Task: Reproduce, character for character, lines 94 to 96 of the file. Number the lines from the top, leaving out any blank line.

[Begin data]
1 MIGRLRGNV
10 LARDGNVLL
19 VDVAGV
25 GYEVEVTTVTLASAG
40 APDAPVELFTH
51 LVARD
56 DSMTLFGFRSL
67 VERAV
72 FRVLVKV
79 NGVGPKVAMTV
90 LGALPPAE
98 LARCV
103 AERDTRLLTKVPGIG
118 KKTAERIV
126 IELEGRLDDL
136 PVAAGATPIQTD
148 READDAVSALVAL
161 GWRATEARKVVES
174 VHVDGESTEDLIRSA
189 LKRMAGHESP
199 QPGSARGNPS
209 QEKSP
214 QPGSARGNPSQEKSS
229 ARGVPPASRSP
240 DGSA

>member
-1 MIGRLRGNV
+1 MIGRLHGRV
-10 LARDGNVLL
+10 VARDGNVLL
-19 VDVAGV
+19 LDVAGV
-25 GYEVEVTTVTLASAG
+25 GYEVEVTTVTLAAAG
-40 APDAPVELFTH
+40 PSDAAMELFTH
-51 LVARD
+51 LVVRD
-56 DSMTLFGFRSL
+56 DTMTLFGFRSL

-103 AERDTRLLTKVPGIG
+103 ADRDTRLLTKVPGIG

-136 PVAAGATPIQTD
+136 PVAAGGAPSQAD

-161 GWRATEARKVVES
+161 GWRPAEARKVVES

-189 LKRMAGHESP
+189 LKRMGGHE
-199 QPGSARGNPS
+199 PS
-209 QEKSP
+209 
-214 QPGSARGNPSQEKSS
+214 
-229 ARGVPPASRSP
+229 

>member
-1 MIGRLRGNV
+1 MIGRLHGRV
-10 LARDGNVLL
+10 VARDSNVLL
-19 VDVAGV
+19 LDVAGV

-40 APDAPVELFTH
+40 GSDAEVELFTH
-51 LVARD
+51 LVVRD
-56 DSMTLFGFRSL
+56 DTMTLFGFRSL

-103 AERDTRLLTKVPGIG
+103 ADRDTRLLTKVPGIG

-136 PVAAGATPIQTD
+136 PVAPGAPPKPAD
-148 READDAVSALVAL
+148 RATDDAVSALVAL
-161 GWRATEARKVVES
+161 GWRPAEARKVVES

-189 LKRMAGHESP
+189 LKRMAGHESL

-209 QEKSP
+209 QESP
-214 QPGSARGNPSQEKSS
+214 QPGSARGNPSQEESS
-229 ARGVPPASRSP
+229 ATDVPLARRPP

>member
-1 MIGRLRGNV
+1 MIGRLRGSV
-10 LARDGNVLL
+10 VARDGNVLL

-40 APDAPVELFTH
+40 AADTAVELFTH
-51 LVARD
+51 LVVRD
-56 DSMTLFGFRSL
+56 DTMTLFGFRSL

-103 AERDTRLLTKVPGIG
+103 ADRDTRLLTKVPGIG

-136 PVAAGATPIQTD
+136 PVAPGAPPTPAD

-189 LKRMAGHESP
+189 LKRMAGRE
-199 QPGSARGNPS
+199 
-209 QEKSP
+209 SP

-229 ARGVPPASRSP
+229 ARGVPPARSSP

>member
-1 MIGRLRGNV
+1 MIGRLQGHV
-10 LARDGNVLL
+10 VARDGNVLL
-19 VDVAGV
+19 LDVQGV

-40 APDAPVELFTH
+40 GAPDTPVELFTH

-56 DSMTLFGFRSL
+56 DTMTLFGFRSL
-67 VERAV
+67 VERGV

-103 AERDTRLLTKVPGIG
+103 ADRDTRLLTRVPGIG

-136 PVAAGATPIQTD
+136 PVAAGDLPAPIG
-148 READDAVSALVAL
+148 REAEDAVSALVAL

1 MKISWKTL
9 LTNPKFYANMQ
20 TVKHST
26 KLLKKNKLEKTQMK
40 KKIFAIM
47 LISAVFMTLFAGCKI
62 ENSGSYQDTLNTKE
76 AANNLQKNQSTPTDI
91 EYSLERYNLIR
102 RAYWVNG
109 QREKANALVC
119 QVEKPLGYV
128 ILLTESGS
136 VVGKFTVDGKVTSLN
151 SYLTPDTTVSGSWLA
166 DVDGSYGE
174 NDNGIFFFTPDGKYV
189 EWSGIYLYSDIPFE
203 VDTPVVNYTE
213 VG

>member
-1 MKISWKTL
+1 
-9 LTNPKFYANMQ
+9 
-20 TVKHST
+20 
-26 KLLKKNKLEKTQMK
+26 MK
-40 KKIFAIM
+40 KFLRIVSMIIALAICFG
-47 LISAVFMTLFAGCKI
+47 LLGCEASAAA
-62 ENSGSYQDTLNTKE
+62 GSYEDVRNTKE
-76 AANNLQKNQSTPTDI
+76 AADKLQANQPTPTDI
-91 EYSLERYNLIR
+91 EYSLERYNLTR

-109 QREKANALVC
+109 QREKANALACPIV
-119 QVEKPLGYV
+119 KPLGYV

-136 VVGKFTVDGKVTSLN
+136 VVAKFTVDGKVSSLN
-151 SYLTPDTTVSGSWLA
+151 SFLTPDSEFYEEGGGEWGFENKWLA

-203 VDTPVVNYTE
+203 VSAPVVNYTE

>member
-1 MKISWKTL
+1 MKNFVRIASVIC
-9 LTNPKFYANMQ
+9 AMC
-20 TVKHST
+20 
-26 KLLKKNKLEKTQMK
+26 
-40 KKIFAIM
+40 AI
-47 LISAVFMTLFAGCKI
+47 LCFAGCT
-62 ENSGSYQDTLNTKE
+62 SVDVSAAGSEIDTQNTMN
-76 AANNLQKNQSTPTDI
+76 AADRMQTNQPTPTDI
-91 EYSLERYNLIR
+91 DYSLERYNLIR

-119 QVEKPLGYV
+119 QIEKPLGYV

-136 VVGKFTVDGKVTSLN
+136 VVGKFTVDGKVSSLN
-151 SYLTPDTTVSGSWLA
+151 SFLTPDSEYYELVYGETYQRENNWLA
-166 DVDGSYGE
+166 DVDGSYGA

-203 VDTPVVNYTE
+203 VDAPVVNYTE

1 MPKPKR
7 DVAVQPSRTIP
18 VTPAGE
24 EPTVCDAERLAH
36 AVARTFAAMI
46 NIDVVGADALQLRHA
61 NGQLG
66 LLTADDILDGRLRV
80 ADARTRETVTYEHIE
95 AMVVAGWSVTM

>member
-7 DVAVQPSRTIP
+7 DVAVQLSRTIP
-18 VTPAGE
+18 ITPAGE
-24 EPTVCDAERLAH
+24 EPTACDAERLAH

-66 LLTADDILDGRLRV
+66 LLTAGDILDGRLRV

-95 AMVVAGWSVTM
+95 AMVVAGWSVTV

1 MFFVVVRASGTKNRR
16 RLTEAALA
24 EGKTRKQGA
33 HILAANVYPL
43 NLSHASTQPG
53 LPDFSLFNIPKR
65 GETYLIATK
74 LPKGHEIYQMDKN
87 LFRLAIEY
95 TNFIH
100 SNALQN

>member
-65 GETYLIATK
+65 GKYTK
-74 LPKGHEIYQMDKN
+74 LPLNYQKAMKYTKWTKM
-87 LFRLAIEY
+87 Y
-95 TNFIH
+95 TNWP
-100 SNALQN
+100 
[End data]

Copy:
+51 LVVRD
-56 DSMTLFGFRSL
+56 DTMTLFGFRSL